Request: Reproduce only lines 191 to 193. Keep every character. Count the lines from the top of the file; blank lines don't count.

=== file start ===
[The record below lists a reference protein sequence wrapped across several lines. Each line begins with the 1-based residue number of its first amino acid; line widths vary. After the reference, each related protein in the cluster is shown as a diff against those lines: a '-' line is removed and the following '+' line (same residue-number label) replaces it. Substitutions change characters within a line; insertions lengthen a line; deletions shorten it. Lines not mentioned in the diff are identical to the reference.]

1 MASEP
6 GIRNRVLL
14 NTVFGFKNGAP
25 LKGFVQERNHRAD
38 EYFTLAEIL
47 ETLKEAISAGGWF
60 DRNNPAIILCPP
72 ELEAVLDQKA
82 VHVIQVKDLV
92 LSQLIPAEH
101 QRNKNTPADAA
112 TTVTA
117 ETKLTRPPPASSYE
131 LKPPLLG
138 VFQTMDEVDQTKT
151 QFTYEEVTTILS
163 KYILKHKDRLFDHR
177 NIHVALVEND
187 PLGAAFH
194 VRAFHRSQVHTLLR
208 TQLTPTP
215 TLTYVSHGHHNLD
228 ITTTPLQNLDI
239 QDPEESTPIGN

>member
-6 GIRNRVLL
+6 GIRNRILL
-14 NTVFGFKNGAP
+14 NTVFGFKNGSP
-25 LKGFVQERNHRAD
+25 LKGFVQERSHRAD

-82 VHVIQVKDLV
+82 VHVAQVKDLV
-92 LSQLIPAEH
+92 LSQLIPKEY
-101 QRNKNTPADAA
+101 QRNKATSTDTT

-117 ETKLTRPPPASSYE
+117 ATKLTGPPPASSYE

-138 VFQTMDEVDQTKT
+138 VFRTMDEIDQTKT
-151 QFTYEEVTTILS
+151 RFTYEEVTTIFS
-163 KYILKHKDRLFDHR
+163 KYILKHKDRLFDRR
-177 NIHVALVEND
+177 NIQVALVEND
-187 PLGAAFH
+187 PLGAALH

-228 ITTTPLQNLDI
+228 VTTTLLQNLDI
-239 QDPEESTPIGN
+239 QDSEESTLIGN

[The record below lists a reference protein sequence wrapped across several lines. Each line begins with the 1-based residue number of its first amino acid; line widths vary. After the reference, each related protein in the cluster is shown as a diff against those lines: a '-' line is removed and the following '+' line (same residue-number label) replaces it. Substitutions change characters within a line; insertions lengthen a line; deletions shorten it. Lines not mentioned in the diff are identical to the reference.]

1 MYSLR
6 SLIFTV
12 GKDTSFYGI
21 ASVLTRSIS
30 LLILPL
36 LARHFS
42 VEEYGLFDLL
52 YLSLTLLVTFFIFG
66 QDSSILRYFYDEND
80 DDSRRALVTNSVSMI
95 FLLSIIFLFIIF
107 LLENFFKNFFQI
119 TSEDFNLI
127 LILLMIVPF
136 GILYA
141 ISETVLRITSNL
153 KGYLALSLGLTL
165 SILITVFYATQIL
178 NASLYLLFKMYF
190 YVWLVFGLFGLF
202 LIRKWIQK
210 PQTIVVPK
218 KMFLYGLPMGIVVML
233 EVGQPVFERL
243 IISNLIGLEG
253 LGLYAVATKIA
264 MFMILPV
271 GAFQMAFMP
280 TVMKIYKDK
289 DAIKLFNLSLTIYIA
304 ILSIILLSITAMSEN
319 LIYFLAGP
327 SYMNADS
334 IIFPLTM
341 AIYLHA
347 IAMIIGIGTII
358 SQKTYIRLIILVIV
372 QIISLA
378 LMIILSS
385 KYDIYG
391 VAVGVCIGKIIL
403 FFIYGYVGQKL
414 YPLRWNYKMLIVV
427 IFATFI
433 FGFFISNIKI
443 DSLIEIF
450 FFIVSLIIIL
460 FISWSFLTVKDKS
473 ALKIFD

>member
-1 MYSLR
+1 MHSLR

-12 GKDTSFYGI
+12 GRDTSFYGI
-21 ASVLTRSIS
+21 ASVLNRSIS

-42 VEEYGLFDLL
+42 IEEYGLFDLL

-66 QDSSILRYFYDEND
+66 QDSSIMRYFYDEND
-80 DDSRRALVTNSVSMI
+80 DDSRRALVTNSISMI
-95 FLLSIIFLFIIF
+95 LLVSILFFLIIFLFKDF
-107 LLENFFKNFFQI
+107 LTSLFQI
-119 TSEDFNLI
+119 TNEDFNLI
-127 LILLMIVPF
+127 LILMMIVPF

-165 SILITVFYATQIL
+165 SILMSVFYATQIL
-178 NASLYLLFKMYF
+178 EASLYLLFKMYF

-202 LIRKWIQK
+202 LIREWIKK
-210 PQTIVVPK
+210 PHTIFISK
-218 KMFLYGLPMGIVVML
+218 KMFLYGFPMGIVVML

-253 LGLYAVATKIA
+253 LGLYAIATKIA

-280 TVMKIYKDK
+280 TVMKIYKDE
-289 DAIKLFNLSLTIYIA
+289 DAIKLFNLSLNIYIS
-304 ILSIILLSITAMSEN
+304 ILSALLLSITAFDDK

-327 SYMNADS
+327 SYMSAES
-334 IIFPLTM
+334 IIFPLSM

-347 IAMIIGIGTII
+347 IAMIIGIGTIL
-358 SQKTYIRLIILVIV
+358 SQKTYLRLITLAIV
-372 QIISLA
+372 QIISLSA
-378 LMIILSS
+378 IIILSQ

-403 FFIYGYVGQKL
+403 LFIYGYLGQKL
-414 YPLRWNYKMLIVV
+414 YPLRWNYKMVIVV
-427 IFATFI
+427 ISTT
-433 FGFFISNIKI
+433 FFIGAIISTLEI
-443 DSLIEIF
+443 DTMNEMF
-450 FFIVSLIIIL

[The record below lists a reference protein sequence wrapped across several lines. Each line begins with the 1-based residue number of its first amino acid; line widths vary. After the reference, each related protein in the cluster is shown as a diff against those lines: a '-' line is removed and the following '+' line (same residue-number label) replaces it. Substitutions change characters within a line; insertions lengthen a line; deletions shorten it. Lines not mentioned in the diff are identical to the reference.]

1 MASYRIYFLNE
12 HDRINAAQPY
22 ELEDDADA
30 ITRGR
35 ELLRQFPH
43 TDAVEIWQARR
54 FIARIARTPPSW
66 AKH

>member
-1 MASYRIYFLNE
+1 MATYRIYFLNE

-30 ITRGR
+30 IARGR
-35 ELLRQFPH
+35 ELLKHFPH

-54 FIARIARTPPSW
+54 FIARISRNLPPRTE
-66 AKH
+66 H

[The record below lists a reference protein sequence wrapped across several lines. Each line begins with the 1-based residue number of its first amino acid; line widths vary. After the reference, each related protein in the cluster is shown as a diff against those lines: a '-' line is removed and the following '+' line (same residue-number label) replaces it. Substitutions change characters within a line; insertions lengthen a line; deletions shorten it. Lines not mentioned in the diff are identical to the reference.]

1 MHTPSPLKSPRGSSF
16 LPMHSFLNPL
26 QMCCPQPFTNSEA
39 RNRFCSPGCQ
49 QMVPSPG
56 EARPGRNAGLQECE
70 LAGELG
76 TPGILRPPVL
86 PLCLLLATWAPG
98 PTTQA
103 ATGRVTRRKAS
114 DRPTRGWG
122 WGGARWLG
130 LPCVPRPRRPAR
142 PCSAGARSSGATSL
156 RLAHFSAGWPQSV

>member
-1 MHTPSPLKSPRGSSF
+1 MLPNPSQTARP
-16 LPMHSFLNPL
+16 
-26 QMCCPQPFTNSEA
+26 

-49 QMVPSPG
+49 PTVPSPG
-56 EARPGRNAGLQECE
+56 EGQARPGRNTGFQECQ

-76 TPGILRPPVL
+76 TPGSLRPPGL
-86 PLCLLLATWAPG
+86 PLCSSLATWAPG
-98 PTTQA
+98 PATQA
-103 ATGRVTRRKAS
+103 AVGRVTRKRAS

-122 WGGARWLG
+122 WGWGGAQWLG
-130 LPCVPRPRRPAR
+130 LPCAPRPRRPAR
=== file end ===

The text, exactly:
39 RNRFCSPGCQ
49 QMVPSPG
56 EARPGRNAGLQECE